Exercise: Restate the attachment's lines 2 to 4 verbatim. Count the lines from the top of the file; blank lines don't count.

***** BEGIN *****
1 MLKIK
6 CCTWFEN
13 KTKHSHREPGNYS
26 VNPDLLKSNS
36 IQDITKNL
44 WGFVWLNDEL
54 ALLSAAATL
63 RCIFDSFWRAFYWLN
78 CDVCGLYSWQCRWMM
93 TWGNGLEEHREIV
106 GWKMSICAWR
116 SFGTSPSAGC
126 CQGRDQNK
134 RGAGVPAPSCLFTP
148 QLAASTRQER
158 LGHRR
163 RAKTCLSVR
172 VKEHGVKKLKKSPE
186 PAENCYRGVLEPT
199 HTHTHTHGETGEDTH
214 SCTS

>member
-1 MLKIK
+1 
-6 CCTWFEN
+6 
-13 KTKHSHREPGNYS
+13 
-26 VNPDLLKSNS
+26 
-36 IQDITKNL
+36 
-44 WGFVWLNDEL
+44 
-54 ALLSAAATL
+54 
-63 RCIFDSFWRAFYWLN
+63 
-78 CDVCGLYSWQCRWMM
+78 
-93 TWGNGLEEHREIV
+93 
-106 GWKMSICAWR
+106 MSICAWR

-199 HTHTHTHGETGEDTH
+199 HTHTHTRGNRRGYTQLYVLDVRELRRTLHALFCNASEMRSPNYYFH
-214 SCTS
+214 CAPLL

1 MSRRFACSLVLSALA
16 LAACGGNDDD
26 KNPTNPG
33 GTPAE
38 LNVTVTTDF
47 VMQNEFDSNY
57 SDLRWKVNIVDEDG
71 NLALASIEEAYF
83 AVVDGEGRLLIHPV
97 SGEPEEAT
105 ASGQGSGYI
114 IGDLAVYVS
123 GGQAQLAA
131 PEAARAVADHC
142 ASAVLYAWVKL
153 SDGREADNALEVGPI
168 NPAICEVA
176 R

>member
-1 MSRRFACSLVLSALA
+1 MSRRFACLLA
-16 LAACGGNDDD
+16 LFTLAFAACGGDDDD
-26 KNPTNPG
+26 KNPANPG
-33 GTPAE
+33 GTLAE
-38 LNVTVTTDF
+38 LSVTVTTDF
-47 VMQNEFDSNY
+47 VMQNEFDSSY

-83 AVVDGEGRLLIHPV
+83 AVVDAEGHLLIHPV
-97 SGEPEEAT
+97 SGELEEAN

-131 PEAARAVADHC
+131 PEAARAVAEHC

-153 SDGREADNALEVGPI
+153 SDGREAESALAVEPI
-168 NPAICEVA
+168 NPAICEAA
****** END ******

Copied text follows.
6 CCTWFEN
13 KTKHSHREPGNYS
26 VNPDLLKSNS